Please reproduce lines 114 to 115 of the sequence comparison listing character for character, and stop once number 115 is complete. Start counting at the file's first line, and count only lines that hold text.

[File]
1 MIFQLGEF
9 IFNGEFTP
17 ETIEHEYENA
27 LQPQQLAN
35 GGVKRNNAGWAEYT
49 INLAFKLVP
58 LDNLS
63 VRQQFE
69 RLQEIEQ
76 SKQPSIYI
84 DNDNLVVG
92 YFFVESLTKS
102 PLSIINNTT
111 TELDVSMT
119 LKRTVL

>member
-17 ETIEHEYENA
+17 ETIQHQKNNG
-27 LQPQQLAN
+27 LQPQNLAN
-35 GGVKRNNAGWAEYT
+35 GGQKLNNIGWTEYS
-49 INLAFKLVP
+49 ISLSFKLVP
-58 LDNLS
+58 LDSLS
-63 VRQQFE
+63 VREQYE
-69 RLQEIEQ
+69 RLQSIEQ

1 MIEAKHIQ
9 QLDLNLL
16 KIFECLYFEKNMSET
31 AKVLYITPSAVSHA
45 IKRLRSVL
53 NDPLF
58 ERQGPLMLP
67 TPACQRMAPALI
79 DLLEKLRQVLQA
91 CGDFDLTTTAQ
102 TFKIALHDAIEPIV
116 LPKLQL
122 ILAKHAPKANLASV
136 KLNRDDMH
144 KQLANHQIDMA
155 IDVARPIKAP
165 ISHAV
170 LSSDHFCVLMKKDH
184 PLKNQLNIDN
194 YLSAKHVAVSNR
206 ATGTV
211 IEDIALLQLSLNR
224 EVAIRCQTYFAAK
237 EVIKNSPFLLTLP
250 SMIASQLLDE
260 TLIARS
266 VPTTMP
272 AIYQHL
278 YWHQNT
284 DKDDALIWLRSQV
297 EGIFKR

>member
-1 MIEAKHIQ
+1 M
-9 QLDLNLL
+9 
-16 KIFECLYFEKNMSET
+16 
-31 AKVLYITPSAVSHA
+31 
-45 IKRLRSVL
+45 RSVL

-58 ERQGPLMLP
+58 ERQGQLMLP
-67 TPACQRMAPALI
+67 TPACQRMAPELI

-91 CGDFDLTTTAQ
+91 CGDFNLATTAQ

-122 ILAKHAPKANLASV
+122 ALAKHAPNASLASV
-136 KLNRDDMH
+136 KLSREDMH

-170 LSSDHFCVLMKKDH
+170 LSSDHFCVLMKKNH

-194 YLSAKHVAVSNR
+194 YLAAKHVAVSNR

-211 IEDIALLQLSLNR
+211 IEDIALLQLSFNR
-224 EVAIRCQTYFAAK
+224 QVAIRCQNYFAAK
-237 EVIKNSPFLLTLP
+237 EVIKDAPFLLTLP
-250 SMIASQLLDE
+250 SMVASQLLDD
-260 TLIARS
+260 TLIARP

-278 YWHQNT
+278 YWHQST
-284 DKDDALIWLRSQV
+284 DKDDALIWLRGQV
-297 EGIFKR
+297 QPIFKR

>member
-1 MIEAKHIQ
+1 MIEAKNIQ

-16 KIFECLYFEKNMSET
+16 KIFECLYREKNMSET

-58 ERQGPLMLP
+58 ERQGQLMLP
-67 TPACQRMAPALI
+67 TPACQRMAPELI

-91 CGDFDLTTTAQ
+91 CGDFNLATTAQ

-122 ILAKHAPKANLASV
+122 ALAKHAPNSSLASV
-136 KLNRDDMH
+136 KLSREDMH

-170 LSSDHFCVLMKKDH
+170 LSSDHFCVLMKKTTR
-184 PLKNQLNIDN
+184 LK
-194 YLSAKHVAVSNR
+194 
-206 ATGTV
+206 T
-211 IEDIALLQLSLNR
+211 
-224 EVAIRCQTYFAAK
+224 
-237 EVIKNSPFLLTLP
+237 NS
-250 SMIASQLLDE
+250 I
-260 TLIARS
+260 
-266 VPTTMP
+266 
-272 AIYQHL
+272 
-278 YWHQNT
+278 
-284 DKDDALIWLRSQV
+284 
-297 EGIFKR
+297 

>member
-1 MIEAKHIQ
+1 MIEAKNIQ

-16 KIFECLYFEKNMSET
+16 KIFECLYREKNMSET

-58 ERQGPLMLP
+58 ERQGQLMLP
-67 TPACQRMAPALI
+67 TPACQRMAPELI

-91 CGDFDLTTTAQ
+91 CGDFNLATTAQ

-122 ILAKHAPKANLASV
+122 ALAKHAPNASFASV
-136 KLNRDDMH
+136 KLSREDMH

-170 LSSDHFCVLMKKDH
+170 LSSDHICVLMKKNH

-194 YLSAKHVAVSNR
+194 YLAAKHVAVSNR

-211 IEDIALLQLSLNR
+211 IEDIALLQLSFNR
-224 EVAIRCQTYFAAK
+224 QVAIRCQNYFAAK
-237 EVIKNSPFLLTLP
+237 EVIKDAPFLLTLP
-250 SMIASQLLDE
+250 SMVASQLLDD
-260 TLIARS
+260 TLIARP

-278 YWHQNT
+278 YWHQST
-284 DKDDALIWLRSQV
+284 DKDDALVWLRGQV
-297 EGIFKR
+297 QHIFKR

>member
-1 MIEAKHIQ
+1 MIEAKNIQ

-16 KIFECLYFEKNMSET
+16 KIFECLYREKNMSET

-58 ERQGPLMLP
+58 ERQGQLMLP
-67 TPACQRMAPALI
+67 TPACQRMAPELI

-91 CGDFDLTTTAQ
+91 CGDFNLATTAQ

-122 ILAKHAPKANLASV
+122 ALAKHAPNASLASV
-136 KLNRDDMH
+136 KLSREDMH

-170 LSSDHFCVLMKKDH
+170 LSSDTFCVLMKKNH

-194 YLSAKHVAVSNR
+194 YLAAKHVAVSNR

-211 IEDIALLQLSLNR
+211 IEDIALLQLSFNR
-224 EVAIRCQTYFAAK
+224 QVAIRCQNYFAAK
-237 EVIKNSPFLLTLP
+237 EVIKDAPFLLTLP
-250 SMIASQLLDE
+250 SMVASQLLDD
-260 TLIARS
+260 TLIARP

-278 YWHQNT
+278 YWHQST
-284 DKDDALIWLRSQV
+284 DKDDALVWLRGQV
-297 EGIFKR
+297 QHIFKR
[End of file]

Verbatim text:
-122 ILAKHAPKANLASV
+122 ALAKHAPNSSLASV